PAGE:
1. Higher operating margins – lower costs due to 1)subdued commodity prices 2)possibility of higher capacity utilization leading to fixed costs being spread over a larger sales (think of a flight where % of seats booked improves from 70% to 90% and since most of the costs remain the same, the incremental revenues do not incur corresponding costs thereby leading to higher operating margin. This is also referred to as operating leverage )
  2. Lower interest rates and therefore interest charges – Interest rates have started to gradually come down led by RBI rate cuts and lower Inflation
  3. Lower depreciation charges – New capacity is not being created given that the system is still running only at a 70-75% capacity utilisation rate and further the high debt levels also don’t allow borrowings to expand
  4. Lower direct taxes 

Asset Turnover:

Asset Turnover
Asset turnover is the sales generated by a company’s total assets – this no is at its 15 year low indicating excess capacity, low demand scenario, stalled projects and weak pricing power (negative WPI inflation). This scenario is also expected to gradually improve given the government focus on kick starting the stalled projects and eventual pick up in demand.

Equity Multiplier:

This is probably the only component which will reduce over the next 5 years and hence can have a mild -ve impact on the overall ROE. The last 10 years has been characterized by companies taking up significant debt to expand, put up new capacity etc. In this period the debt equity ratio went up from 0.58 to 1.0. Thus ROE had some positive support from the Equity Multiplier component. However given the high levels of debt and bad shape of the banking system, the debt levels will have to start gradually coming down.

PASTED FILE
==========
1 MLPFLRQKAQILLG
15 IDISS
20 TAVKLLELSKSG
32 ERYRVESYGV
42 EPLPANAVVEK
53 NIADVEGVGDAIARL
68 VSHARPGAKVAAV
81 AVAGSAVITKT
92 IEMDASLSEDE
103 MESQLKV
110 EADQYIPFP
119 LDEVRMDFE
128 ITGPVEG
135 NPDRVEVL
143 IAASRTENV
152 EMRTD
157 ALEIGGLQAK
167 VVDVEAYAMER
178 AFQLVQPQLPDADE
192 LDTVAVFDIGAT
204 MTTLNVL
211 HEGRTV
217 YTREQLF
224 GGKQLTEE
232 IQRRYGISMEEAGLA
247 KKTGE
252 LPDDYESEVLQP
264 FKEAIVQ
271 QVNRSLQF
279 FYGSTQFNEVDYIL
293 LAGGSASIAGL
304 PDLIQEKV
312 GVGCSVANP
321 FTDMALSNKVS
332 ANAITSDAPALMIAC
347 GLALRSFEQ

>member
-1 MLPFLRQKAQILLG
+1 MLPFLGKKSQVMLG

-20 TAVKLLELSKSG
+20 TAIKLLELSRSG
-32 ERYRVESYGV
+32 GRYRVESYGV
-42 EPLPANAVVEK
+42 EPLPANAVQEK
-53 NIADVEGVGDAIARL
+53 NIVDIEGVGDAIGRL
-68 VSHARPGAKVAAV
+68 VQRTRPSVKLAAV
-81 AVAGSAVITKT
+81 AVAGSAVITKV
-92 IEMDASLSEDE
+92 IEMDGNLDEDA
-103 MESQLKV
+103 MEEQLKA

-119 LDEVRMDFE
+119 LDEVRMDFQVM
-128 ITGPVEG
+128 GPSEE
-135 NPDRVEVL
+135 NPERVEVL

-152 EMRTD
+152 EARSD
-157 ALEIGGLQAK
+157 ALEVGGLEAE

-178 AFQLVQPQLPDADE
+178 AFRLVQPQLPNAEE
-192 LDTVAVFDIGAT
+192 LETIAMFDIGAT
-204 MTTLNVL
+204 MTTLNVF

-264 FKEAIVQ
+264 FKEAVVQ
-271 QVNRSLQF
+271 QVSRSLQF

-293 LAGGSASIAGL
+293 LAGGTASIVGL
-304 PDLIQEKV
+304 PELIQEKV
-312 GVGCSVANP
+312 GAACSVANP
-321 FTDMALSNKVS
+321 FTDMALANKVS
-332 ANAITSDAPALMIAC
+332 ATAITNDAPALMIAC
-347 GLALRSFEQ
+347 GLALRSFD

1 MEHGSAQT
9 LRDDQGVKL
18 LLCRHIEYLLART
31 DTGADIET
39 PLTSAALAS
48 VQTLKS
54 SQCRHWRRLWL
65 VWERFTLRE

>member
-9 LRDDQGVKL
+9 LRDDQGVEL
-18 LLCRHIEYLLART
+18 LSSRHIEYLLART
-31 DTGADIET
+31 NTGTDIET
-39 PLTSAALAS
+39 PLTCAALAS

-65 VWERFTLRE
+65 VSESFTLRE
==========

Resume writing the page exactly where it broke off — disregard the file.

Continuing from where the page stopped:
Evaluating earnings growth:

So as seen above, the gist is that – ROE’s over the next 5 years will improve supported by PAT margins expansion and higher asset turnover while the equity multiplier component may slightly pull it down.

So what earnings growth should we expect:

Earnings Growth Projection

The historical average for Net Profit Margins is 7.70%. Lets make a reasonably conservative assumption that Net Profit Margins will gradually improve to 6 or 7% over the next 5 years from the existing 15 year low of 5.00%. Sales growth is generally in line with Nominal GDP growth (real GDP growth + Inflation). So assuming a real GDP growth of around 6-7% and Inflation of around 5-7% we can expect Net Sales to grow between 10% to 15%.

Conclusion

Hence plugging these assumption ranges, my expectations for earnings growth is around the range of 14% to 23% CAGR over the next 5 years. (You are free to build your assumptions based on your own evaluation of Sales growth and margins). Thus the return expectations for the next 5 years will be a combination of earnings growth (which we expect to be around 14% to 23%) and the change in valuations.

In our next post, we will use a similar framework to evaluate valuations.

Disclaimer – All blog posts are my personal views and do not reflect the views of my organization. I do not provide any investment advisory service via this blog. The stocks, mutual funds and other investment ideas discussed on the blog and each post are for educational and discussion purposes only and are not recommendations to buy or sell. I may or may not have a position in the securities discussed on this blog. For any investment decision, please contact a certified investment advisor.